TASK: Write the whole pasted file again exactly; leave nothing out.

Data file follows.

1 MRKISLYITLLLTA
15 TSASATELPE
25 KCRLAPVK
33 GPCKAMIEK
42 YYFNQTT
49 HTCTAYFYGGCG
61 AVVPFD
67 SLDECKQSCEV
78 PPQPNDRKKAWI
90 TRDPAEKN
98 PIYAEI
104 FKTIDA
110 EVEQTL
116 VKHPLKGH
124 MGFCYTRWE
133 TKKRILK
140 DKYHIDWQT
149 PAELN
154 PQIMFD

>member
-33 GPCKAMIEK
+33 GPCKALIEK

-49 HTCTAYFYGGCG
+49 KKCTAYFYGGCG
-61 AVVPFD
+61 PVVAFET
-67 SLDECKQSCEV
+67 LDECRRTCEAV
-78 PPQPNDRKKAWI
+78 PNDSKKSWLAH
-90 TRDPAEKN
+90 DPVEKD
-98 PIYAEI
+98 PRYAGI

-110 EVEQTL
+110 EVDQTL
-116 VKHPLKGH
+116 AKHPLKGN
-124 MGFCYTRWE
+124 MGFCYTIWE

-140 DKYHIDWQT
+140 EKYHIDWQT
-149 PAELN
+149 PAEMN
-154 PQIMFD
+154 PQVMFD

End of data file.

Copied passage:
1 MRKISLYITLLLTA
15 TSASATELPE
25 KCRLAPVK
33 GPCKAMIEK
42 YYFNQTT
49 HTCTAYFYGGCG
61 AVVPFD
67 SLDECKQSCEV
78 PPQPNDRKKAWI
90 TRDPAEKN
98 PIYAEI
104 FKTIDA
110 EVEQTL
116 VKHPLKGH
124 MGFCYTRWE
133 TKKRILK
140 DKYHIDWQT
149 PAELN
154 PQIMFD

>member
-33 GPCKAMIEK
+33 GPCKALIEK

-49 HTCTAYFYGGCG
+49 KKCTAYFYGGCG
-61 AVVPFD
+61 PVVAFET
-67 SLDECKQSCEV
+67 LDECRRTCEAV
-78 PPQPNDRKKAWI
+78 PNDSKKSWLAH
-90 TRDPAEKN
+90 DPVEKD
-98 PIYAEI
+98 PRYAGI

-110 EVEQTL
+110 EVDQTL
-116 VKHPLKGH
+116 AKHPLKGN
-124 MGFCYTRWE
+124 MGFCYTIWE

-140 DKYHIDWQT
+140 EKYHIDWQT
-149 PAELN
+149 PAEMN
-154 PQIMFD
+154 PQVMFD